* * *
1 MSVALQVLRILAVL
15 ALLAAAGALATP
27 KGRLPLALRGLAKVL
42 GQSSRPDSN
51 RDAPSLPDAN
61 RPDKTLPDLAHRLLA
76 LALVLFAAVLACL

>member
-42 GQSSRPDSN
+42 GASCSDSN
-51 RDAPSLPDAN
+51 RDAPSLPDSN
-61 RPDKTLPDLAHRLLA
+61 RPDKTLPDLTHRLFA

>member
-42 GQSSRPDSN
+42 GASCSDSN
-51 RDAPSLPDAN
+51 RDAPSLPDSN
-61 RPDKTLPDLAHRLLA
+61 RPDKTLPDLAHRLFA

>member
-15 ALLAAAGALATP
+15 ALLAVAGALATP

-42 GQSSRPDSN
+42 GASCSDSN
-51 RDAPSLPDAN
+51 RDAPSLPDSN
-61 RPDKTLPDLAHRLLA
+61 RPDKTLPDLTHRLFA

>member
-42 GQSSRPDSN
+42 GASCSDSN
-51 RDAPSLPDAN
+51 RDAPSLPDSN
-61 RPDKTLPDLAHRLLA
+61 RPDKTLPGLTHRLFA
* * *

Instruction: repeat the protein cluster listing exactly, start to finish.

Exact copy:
1 MSVALQVLRILAVL
15 ALLAAAGALATP
27 KGRLPLALRGLAKVL
42 GQSSRPDSN
51 RDAPSLPDAN
61 RPDKTLPDLAHRLLA
76 LALVLFAAVLACL

>member
-42 GQSSRPDSN
+42 GASCSDSN
-51 RDAPSLPDAN
+51 RDAPSLPDSN
-61 RPDKTLPDLAHRLLA
+61 RPDKTLPDLTHRLFA

>member
-42 GQSSRPDSN
+42 GASCSDSN
-51 RDAPSLPDAN
+51 RDAPSLPDSN
-61 RPDKTLPDLAHRLLA
+61 RPDKTLPDLAHRLFA

>member
-15 ALLAAAGALATP
+15 ALLAVAGALATP

-42 GQSSRPDSN
+42 GASCSDSN
-51 RDAPSLPDAN
+51 RDAPSLPDSN
-61 RPDKTLPDLAHRLLA
+61 RPDKTLPDLTHRLFA

>member
-42 GQSSRPDSN
+42 GASCSDSN
-51 RDAPSLPDAN
+51 RDAPSLPDSN
-61 RPDKTLPDLAHRLLA
+61 RPDKTLPGLTHRLFA